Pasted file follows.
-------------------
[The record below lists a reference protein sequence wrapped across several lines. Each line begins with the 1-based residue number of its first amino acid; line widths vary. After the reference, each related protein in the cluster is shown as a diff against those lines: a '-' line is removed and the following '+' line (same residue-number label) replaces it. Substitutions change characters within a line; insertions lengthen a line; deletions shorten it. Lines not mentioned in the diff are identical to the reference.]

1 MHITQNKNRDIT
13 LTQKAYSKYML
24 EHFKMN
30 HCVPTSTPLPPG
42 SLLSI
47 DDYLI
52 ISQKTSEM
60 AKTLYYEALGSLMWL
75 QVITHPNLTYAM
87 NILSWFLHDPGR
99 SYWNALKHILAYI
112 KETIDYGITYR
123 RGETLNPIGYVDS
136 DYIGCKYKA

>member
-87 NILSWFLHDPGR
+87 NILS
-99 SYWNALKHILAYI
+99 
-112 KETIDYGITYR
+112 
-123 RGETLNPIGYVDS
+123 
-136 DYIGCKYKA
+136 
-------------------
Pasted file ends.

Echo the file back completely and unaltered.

[The record below lists a reference protein sequence wrapped across several lines. Each line begins with the 1-based residue number of its first amino acid; line widths vary. After the reference, each related protein in the cluster is shown as a diff against those lines: a '-' line is removed and the following '+' line (same residue-number label) replaces it. Substitutions change characters within a line; insertions lengthen a line; deletions shorten it. Lines not mentioned in the diff are identical to the reference.]

1 MHITQNKNRDIT
13 LTQKAYSKYML
24 EHFKMN
30 HCVPTSTPLPPG
42 SLLSI
47 DDYLI
52 ISQKTSEM
60 AKTLYYEALGSLMWL
75 QVITHPNLTYAM
87 NILSWFLHDPGR
99 SYWNALKHILAYI
112 KETIDYGITYR
123 RGETLNPIGYVDS
136 DYIGCKYKA

>member
-87 NILSWFLHDPGR
+87 NILS
-99 SYWNALKHILAYI
+99 
-112 KETIDYGITYR
+112 
-123 RGETLNPIGYVDS
+123 
-136 DYIGCKYKA
+136 